Playing to Learn

A phrase that we hear a lot from parents directed toward their toddler and preschool-aged children is “sit and do your work.”  New research studies have shown that babies start to understand speech sounds just hours after they are born.  As our babies get stronger, they can start moving and exploring all while continuing to expand their language skills by listening to their loved one talk to them, and ultimately, they will begin to babble. 

Children’s job/work is PLAY! Play has been proven to be the best way for children to learn, not only for language development but also cognitive and physical development.  Instead of pressuring our children to sit down and “work,” we as parents and caregivers need to stop what we are doing and become the child’s “co-worker” and play with them and provide an age-appropriate language model to improve the child’s language development.   When you want to work on expanding language during play, let them pick a toy or activity they can do independently then you can just be there to play with them and follow their lead.

If your child is having to focus too much on motor planning and their physical movements then their ability to use speech/language or communicate will decrease.  For example, if you have a 3-year-old that has trouble with fine motor activities (i.e., holding a crayon) then coloring or using toys with small pieces may not be the best activity to do while focusing on expanding their language skills. A better activity for language development might be playing with big cars while talking about where the car is going, what color the car is, and what the car sees while driving.  Avoid questions or statements where your child might feel like they are being quizzed, for example, “What is this?” or “Michael, ‘say truck.’” You can simply provide a verbal model like “I see 2 red cars” or “I’m going to the store to buy food.” Below are the stages of play:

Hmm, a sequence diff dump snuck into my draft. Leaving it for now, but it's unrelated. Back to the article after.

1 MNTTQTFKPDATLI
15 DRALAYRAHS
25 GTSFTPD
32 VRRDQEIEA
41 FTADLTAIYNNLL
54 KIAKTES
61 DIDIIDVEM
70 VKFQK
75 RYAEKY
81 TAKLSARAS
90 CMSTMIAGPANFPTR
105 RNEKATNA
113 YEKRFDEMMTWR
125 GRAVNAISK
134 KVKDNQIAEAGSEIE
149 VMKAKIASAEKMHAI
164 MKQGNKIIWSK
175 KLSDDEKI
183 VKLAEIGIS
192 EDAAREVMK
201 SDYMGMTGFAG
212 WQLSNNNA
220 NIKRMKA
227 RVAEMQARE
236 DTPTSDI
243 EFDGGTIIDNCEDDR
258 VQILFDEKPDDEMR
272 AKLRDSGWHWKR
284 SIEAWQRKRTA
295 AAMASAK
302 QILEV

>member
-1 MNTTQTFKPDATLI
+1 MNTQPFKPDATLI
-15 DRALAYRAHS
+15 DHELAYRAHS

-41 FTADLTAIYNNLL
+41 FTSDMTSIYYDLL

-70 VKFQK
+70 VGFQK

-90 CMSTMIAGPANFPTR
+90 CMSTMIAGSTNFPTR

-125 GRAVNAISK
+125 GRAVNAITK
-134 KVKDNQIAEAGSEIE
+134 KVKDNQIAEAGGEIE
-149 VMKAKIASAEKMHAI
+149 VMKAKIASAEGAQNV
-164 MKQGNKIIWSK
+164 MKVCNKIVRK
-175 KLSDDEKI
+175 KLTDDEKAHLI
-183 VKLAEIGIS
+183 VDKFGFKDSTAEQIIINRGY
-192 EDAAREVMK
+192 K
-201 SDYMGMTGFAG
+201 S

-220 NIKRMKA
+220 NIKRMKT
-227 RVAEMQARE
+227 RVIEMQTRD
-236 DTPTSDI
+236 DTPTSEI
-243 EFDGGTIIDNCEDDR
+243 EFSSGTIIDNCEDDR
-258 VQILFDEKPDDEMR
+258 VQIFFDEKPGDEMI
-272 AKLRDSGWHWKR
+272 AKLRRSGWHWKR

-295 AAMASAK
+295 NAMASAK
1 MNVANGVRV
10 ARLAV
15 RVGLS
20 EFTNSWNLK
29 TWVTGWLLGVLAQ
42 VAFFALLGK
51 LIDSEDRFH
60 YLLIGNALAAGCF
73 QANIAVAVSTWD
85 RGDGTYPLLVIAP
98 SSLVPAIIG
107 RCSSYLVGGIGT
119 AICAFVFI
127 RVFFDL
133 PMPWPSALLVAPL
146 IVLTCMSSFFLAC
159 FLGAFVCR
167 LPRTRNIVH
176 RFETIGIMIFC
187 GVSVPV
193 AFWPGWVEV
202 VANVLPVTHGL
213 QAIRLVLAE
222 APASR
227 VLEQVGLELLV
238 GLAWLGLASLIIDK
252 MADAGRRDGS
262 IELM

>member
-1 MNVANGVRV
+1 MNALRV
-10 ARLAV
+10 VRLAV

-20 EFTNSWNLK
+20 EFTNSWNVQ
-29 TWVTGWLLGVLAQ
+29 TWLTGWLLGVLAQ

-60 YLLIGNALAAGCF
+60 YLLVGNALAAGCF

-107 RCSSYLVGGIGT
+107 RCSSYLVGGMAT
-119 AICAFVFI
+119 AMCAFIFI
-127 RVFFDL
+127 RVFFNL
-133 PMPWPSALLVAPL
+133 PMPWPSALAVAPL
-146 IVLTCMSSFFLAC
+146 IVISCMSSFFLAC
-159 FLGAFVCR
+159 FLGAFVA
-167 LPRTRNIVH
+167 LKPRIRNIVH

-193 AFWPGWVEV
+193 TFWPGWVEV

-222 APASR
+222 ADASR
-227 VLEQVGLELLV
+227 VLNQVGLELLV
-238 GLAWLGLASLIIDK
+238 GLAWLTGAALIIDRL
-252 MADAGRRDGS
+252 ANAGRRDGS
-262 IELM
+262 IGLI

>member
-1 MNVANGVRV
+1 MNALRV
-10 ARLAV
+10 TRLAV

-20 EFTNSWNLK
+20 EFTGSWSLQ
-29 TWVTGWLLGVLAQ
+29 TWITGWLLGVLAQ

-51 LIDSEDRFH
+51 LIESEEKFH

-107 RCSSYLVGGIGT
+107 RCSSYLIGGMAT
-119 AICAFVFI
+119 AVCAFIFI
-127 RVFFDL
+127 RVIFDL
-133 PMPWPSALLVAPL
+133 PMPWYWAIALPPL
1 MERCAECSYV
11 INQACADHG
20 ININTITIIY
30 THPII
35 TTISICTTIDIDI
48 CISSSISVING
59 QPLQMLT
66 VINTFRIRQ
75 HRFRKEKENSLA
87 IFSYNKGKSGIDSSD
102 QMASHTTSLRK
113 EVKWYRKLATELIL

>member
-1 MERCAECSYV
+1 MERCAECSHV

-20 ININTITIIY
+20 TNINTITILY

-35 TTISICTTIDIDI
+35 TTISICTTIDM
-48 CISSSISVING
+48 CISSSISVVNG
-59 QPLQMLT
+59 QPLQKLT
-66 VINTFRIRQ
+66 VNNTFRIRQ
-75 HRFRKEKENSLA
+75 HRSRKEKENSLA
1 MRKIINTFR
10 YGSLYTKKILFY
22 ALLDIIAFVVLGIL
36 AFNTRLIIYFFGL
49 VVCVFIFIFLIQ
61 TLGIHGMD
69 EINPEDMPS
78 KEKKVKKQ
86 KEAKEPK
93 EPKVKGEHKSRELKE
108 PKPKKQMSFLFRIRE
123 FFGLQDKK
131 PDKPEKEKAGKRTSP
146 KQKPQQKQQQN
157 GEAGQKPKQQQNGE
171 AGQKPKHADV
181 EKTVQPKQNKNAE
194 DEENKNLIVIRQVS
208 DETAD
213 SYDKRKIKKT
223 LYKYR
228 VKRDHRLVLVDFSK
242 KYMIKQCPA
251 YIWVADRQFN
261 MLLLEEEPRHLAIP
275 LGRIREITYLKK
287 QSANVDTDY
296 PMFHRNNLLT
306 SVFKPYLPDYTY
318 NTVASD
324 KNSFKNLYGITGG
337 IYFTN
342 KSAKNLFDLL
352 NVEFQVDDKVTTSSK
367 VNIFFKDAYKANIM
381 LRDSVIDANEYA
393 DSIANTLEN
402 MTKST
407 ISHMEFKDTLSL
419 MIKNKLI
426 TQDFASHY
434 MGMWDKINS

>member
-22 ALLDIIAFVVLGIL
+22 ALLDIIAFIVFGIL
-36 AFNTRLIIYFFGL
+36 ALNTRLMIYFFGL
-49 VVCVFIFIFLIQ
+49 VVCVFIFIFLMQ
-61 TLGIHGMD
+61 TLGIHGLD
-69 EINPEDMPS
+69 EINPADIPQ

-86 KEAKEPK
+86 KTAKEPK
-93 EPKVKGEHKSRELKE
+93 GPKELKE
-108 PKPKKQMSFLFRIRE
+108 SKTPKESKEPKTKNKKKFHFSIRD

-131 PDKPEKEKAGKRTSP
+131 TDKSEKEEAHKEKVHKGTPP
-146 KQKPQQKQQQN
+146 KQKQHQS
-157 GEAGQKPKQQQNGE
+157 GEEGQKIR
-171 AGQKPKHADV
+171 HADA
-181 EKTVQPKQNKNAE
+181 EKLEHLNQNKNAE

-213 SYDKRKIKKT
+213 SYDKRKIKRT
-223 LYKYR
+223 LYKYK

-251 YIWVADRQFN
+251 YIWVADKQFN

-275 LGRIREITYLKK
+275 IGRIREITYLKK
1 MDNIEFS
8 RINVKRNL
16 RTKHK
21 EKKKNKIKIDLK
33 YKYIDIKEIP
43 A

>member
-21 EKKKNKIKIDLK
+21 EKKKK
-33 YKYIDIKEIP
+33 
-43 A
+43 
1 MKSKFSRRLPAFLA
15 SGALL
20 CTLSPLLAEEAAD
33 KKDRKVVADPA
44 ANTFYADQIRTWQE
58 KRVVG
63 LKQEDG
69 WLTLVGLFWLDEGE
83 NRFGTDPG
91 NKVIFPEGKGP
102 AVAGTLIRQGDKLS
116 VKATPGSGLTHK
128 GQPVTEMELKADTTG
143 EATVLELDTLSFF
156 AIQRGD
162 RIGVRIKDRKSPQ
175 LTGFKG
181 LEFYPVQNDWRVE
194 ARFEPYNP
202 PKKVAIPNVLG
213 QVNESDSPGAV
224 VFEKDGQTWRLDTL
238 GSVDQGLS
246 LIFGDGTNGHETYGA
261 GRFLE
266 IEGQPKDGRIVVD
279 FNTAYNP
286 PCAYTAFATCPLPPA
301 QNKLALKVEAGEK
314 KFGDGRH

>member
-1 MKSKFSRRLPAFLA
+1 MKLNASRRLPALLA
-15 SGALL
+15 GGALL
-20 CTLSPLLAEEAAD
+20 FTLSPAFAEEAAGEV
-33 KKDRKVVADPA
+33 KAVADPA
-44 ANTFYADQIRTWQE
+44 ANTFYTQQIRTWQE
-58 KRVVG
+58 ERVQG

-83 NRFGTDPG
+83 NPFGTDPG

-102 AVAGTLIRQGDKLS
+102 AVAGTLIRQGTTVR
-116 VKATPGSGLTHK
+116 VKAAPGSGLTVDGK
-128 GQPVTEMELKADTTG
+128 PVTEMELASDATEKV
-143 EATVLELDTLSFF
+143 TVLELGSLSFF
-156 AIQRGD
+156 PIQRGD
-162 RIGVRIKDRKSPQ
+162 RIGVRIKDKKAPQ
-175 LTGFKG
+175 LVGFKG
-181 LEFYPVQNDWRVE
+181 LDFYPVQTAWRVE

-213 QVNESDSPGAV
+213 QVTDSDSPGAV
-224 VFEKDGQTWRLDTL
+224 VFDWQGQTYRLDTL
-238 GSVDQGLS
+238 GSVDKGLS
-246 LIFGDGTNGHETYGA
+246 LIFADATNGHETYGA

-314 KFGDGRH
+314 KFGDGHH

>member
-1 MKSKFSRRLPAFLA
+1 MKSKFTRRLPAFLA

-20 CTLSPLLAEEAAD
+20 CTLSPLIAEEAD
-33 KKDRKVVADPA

Stages of Play

  1. Solitary Play: This stage usually occurs between birth up to age 2, this is when children play independently and don’t seem to notice others around them. Toward the end of this stage, children will start to play with grown-ups but will have limited interaction with other children.
    • Example: banging toys, dumping toys out of buckets
  2. Spectator/Onlooker Play: This stage typically occurs between the ages of 2 and 2 ½. This is when kids will start to watch other children play, however they still do not engage with them during play.
    • Example: While in a group of kids your child might just stand and watch another kid play with a baby doll.
  3. Parallel Play: Children will start playing side by side with other children without interacting with them. This typically happens between 2 ½ and 3 years of age.
    • Example: Children with both play with the same toy (i.e., blocks) but they do not interact with one another while playing.
  4. Associative Play: This stage of play usually happens between the ages of 3 and 4, this is when children will start talking to each other during play, however they do not have set rules during play.
    • Example: Children will begin playing with cars or blocks together and talk to one another, but they will not set any clear rules or boundaries.
  5. Cooperative/Social Play: During this stage of play children will start sharing ideas, toys, or games and will begin establishing rules for their games/play.
    • Example: While playing with cars, the child might set rules for who has each car or which way the car is allowed to drive, and then they share these rules/ideas with the other children they are playing with.

Play and language development should be FUN!  Play is often defined as something that is enjoyable, self-directed, and meaningful.  When children do something they enjoy (i.e., playing) they will repeat it over and over again which leads to success, and when your child feels successful they will be more willing to try new things, which will lead to them expanding their language skills!

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